Chapters in the text can be assigned either from beginning to end, as with a conventional printed book, or they can be selected in some other sequence to meet the needs of particular students or classes. In general the first half of the book focuses on broader questions and principles taken from psychology per se, and the second half focuses on somewhat more practical issues of teaching. But the division between “theory” and “practice” is only approximate; all parts of the book draw on research, theory, and practical wisdom wherever appropriate. Chapter 2 is about learning theory, and Chapter 3 is about development; but as we point out, these topics overlap with each other as well as with the concerns of daily teaching. Chapter 4 is about several forms of student diversity (what might be called individual differences in another context), and Chapter 5 is about one form of diversity that has become prominent in schools recently—students with disabilities. Chapter 6 is about motivation, a topic that is heavily studied by psychological researchers, but that also poses perennial challenges to classroom teachers.

(6 reviews)

Read more about ePortfolio Performance Support Systems: Constructing, Presenting, and Assessing Portfolios

ePortfolio Performance Support Systems: Constructing, Presenting, and Assessing Portfolios

Katherine Wills, Indiana University Purdue University at Columbus

Rich Rice, Texas Tech University


ePortfolio Performance Support Systems: Constructing, Presenting, and Assessing Portfolios addresses theories and practices advanced by some of the most innovative and active proponents of ePortfolios. Editors Katherine V. Wills and Rich Rice interweave twelve essays that address the ways in which ePortfolios can facilitate sustainable and measureable writing-related student development, assessment and accountability, learning and knowledge transfer, and principles related to universal design for learning, just-in-time support, interaction design, and usability testing.

(5 reviews)

Read more about Exploring Perspectives: A Concise Guide to Analysis

Exploring Perspectives: A Concise Guide to Analysis

Randall Fallows, University of California Los Angeles



The reason why Randall Fallows wrote Exploring Perspectives: A Concise Guide to Analysis is simple: to help give students a better understanding of how to discover, develop, and revise an analytical essay. Here is how his 5 chapter book goes about doing just that:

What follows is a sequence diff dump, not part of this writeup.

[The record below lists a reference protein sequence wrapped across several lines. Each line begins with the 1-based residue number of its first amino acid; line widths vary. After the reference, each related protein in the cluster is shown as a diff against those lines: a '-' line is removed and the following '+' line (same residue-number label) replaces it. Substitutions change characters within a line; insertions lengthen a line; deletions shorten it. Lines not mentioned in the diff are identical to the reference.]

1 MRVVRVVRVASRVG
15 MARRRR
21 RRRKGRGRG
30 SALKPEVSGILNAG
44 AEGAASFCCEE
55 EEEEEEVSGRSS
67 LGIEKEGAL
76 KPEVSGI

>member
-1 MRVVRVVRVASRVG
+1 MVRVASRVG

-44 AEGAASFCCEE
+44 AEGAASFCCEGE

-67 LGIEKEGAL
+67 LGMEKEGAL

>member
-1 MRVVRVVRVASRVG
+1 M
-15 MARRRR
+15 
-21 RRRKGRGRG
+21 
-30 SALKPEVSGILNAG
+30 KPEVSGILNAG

(12 reviews)

Read more about Foundational Practices of Online Writing Instruction

Foundational Practices of Online Writing Instruction

Beth Hewett, Conference on College Composition

Kevin DePew, Old Dominion University

Elif Guler, Longwood University

Robbin Zeff Warner


Foundational Practices of Online Writing Instruction, edited by Beth L. Hewett and Kevin Eric DePew, with associate editors Elif Guler and Robbin Zeff Warner, addresses the questions and decisions that administrators and instructors most need to consider when developing online writing programs and courses. Written by experts in the field (members of the Conference on College Composition and Communication Committee for Effective Practices in OWI and other experts and stakeholders), the contributors to this collection explain the foundations of the recently published (2013) A Position Statement of Principles and Examples Effective Practices for OWI and provide illustrative practical applications. To that end, in every chapter, the authors address issues of inclusive and accessible writing instruction (based upon physical and mental disability, linguistic ability, and socioeconomic challenges) in technology enhanced settings.

(4 reviews)

Read more about How to Learn Like a Pro!

How to Learn Like a Pro!

Phyllis Nissila, Lane Community College


How to Learn Like a Pro! features the “big six” effective learning/study skills topics: learning styles and preferences, time and materials management, critical thinking and reading, note-taking, memory principles, and test-taking techniques. Each of the six units featuring a total of twenty-three lessons and accompanying exercises (with a dash of humor here and there) were developed with the diverse student body of the community college in mind as well as learners in other educational venues.

(12 reviews)

Read more about Information Literacy: Research and Collaboration across Disciplines

Information Literacy: Research and Collaboration across Disciplines

Barbara D'Angelo, Arizona State University

Sandra Jamieson, Drew University

Barry Maid, Arizona State University


This collection brings together scholarship and pedagogy from multiple perspectives and disciplines, offering nuanced and complex perspectives on Information Literacy in the second decade of the 21st century. Taking as a starting point the concerns that prompted the Association of Research Libraries (ACRL) to review the Information Literacy Standards for Higher Education and develop the Framework for Information Literacy for Higher Education (2015), the chapters in this collection consider six frameworks that place students in the role of both consumer and producer of information within today's collaborative information environments. Contributors respond directly or indirectly to the work of the ACRL, providing a bridge between past/current knowledge and the future and advancing the notion that faculty, librarians, administrators, and external stakeholders share responsibility and accountability for the teaching, learning, and research of Information Literacy.